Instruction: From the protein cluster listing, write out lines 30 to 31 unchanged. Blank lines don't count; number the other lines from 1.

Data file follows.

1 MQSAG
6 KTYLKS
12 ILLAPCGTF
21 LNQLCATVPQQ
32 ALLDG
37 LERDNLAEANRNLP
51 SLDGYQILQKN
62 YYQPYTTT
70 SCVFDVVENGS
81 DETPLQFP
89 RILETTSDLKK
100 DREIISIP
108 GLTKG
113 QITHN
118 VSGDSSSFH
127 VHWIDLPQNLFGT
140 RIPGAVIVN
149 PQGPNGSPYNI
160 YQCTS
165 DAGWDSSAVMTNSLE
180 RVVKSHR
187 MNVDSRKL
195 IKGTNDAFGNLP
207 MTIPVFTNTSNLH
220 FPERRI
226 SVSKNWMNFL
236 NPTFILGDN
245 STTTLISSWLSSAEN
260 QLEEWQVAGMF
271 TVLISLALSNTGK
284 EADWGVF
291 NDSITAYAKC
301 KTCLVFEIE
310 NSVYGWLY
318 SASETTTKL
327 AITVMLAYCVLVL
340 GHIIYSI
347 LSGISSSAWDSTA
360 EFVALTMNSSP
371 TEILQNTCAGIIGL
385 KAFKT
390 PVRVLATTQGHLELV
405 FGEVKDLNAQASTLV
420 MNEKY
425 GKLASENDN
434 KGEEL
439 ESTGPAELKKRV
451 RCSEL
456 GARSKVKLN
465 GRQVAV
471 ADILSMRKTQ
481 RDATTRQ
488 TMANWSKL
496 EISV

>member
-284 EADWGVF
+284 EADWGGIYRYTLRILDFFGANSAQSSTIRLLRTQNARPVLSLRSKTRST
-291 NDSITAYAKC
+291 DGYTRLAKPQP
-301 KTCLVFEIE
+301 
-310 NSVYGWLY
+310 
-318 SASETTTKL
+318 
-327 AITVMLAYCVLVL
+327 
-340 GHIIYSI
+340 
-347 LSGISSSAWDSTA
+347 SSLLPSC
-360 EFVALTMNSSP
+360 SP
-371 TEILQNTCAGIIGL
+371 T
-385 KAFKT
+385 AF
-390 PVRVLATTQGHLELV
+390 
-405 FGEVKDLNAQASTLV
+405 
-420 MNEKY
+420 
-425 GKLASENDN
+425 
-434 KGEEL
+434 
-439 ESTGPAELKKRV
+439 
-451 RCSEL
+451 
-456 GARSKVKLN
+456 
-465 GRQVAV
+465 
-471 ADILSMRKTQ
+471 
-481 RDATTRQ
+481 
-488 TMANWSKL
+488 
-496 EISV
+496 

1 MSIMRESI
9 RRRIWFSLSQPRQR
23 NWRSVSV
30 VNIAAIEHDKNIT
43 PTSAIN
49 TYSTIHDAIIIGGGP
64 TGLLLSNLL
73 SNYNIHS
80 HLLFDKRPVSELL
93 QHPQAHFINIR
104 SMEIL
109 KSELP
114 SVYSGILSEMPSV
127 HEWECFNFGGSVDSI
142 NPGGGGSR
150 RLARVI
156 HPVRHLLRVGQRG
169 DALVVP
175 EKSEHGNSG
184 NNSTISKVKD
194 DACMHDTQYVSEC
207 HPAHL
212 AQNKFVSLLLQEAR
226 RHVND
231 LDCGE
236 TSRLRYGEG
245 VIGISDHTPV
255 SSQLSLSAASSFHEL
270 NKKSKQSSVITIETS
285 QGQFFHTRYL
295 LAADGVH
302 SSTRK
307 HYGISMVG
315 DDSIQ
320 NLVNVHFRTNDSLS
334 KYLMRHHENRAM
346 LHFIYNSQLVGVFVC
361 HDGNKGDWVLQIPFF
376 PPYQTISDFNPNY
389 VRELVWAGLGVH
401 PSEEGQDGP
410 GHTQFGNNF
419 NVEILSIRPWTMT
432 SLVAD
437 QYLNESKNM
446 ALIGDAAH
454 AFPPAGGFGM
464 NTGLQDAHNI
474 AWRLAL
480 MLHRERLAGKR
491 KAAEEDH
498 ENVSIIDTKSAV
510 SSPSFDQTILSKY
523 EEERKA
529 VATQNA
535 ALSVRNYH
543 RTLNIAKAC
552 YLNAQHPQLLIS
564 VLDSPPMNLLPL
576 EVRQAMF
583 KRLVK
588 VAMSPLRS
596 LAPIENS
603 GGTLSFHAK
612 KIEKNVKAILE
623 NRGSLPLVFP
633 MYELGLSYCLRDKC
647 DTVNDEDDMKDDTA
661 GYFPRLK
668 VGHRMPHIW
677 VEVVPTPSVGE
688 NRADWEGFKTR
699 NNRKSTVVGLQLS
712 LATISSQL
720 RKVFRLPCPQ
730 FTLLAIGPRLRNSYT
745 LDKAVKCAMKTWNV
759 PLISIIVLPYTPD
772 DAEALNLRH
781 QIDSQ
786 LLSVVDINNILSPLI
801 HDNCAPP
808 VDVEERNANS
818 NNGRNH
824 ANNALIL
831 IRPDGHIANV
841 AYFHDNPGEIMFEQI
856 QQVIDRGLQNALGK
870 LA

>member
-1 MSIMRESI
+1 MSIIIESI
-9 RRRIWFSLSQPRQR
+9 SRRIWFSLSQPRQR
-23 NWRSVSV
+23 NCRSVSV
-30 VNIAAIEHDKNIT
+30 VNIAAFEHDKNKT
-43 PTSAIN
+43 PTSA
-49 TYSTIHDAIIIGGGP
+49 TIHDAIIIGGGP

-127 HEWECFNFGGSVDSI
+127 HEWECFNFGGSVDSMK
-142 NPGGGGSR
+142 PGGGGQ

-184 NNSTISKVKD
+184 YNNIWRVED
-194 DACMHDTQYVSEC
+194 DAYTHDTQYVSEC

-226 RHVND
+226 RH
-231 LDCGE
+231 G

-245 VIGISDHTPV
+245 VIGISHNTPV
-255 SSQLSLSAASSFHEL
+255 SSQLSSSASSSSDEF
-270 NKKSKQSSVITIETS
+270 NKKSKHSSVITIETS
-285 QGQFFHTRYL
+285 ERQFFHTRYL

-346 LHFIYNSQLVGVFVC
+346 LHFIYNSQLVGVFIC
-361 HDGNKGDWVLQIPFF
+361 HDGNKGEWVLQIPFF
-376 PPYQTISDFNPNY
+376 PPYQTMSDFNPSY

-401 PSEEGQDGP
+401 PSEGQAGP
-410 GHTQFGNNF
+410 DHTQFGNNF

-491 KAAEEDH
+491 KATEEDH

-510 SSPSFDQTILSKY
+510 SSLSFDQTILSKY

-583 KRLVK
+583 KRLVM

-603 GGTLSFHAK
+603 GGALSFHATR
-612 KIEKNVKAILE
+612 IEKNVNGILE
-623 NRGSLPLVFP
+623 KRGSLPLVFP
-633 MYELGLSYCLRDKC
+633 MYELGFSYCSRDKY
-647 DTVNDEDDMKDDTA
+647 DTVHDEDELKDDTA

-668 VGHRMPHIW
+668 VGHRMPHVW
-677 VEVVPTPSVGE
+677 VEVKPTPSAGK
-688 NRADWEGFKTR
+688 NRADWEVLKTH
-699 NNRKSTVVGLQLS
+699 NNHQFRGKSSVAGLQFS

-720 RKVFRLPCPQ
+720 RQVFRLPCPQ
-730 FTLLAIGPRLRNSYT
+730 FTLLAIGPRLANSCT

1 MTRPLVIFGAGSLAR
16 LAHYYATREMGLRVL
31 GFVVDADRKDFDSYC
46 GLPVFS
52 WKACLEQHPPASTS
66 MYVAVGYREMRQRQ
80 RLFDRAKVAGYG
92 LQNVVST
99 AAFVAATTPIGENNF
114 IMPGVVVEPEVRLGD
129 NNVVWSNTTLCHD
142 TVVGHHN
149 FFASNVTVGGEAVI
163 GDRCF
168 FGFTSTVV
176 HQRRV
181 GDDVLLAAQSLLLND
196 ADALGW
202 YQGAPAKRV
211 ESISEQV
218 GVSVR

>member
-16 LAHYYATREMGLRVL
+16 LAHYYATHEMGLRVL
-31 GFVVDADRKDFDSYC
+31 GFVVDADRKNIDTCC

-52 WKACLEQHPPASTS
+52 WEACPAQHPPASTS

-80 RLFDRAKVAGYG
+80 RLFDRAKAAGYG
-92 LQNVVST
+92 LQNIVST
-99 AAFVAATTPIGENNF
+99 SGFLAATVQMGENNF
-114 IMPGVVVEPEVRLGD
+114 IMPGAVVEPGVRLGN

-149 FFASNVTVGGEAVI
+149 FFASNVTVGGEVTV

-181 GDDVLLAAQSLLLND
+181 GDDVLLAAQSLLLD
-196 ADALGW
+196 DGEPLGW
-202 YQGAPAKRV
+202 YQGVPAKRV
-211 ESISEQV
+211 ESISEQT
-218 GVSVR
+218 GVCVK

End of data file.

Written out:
271 TVLISLALSNTGK
284 EADWGVF